Top 10 Reasons to Go Vegan in the New Year

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“If slaughterhouses had glass walls, the whole world would be vegetarian.”

- Linda McCartney, Linda's Kitchen: Simple and Inspiring Recipes for Meals Without Meat

F. A. Q.

First, I want to address a few questions that frequently come up when looking into eating more of a plant based diet. As a vegan, they are the questions I get the most!

1. How do you get enough protein?

a. Firstly, you don’t need as much protein as you think you do. In fact, most people in the US eat way more than they need. Secondly, you can get all the protein you need from vegetables, beans, and grains! Our bodies make 16 of the 23 amino acids we need to function; we have to eat the other 7 to meet our protein quota. A “complete protein” food is a food that has all 7 of the proteins our bodies don’t produce. Soy and quinoa are just a couple complete proteins. If a food isn’t “complete,” that just means it doesn’t have all 7 amino acids. Grains lack in one amino acid that beans have a ton of and vice versa, so you just have to make sure you’re eating a lot of different things to get the complete protein you need.

2. What about getting enough calcium?

a. A varied diet will get you all the calcium you need. Most orange juice, non-dairy milk, and tofu are fortified with calcium, so you just have to read the labels. There are tons of vegetables full of calcium, too, including bok choy, broccoli, and kale. You also have to make sure you are getting enough vitamin D because you need it to efficiently absorb calcium in your body.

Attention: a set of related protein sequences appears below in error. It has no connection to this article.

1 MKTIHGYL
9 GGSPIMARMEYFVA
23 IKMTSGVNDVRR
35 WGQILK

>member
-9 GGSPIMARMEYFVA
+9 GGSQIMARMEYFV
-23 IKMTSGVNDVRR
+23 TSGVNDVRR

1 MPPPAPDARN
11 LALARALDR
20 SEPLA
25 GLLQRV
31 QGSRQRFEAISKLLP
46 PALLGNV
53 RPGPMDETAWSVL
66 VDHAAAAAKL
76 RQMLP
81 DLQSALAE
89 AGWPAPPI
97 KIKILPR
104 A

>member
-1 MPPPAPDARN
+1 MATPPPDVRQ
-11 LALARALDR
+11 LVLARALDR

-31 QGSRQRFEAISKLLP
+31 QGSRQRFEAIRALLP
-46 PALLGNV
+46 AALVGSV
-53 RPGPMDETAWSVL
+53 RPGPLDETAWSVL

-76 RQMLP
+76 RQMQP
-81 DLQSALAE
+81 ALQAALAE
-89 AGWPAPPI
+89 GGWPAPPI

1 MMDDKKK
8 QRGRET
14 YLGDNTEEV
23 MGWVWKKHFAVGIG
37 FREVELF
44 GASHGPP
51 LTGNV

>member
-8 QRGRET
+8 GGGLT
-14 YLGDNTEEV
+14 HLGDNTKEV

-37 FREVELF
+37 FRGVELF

3. Will I get enough iron without meat?

a. Yes! Firstly, you need to be taking in enough Vitamin C to absorb iron properly. Meat and veggies contain different types of iron. Meat contains heme iron, which your body absorbs whether you need it or not. I guess you could say it forces its way into your system. Excess iron leads to accelerated aging! Vegetables, grains, and beans contain nonheme iron, which your body only absorbs if it needs it, eliminating the accelerated aging problem. Beans and dark leafy greens are where you will find most of the iron you need in the plant world.

4. Can you find B12 in the plant world?

a. This may be a question you didn’t know you had, but is one I have read about a lot lately. A vitamin B12 deficiency doesn’t show up for years, so you want to make sure you’re prepared now. It is needed for cell division and blood formation. Vitamin B12 is not in meat or veggies; it is created by bacteria. Meat contains B12 when the animal eats something contaminated with B12, then it becomes a source of B12. If you cut meat from your diet completely, you need to make sure you are eating foods that are fortified with B12 such as nutritional yeast, some cereal, non-dairy milk, and vitamin supplements.

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